Perhaps the most disheartening - and most subtly insidious - racism in this campaign was in how little many of the issues affecting minorities was actually discussed - particularly those regarding First Nations, Métis, and Inuit people. There are many issues to address with those groups, and although some of them are quite complex - self-government, land rights, etc. - several are not, like having access to clean drinking water.

There was also some discussion about how there were more women elected to the House of Commons in 2019 - 98 - than in any previous parliament; then again, that number reflects just under 29% of the total elected, so our representation is still overwhelmingly male (and white). Justin Trudeau has indicated that he will again seek to appoint a gender-balanced cabinet, which is a positive step, but his various missteps toward women and minorities in the past year have indicated that he and his party still have a long way to go.

There were some encouraging signs in this election, such as the re-election of Jody Wilson-Raybould, the First Nations woman who ran as an Independent after being unfairly released from her position as Attorney-General and from the Liberal caucus in the wake of the SNC-Lavalin scandal, but overall, the picture is bleaker than it should be in regard to women and visible minorities in our federal parliament, and there is a long way to go for all parties in regard to ensuring better representation for traditionally marginalized groups.

The identity (soul?) of Canada


If I had to strip this election down to its most basic elements, I would say that this election came down to Canadians choosing their identity as a progressive country, as just under two-thirds of the two-thirds of eligible voters who voted chose progressive policies over "small-c" conservative policies at a federal level by voting for either the Liberals, Greens, NDP, or Bloc (whose policies apart from "Vive le Québec!" are actually fairly progressive).

Sure, the Conservatives had the most votes, but they still earned barely more than a third of the total votes, which means almost twice as many people voted against them than voted for them. And since there was not much policy to debate between the two front-runners (more on that later), that means that this vote was a vote as much against the kinds of nasty politics that Conservatives have been using over the past decade.

Of course, they are far from the only party using those kinds of tactics, and it is overly reductive to state that they are the only source of such politics, but I still think it's not out of order to claim them as Patient Zero for the general coarsening and vulgarizing of Canadian politics - or at least this iteration of it. (Jean Chrétien may always be the true master of sneaky character assassination, after all.)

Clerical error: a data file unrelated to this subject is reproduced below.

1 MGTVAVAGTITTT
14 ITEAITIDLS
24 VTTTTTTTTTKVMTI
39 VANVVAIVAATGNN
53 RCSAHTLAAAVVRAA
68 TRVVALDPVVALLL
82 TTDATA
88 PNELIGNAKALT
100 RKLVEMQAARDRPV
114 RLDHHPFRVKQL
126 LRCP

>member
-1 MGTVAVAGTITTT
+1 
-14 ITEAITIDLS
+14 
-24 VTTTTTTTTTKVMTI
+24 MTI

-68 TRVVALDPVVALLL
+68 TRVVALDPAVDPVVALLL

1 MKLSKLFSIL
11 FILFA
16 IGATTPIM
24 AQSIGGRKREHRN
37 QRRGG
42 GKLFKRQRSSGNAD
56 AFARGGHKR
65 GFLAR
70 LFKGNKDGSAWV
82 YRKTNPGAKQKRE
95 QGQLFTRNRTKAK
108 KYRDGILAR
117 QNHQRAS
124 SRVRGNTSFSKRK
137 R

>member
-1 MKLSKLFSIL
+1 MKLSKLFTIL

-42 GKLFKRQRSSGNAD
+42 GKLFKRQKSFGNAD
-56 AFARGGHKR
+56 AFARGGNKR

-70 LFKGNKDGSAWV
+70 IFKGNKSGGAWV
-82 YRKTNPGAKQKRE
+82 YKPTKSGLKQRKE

This election was a clear statement that, if the Conservatives want to get back into power, they will have to actually come up with policies that appeal to Canadians and that reflect at least some sense of progressivism in their policies and their politics. They will also have to remember that American-style politics does not work here, and that Canadians do seem to hold to a higher ideal for our politics.

Trudeau as leader/Prime Minister


The secondary storyline was that this election served as a de facto referendum on Justin Trudeau's leadership; as it turns out, a large portion of the country is okay with how he has been leading in spite of what has arguably been the worst eighteen month stretch any PM has had (up there with Diefenbaker and Mulroney, at least), starting with last year's trip to India.

Some of the issues (ie. SNC-Lavalin, accepting gifts from the Aga Khan, his glib treatment of Jody Wilson-Raybould and Jane Philpott in cabinet) are certainly of significant concern (arguably even extreme concern, depending on how much he actually tried to influence the RCMP in the investigation), whereas others (his repeated use of blackface when he was younger) are less so, given that they don't appear to affect his current policy or identity.

But the problem, regardless of how severe (criminal?) some of those charges are, is that the combination of Conservative Party rhetoric and conservative media has turned everything about criticizing Trudeau up so loud that it has been almost impossible to have any kind of reasoned conversation or analysis about Trudeau and to determine what he has actually done or not done. There is so much noise all the time that even I, a relatively informed person, am still unclear as to what the real charges against Trudeau actually are.